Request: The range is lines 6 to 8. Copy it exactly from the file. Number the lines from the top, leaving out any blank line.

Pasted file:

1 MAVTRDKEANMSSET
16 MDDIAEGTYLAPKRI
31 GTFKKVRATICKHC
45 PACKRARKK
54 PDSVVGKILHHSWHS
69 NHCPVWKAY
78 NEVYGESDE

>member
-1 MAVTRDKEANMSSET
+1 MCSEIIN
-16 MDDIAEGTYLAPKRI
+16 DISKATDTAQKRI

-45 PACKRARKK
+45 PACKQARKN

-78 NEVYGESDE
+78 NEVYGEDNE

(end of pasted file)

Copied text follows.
69 NHCPVWKAY
78 NEVYGESDE

>member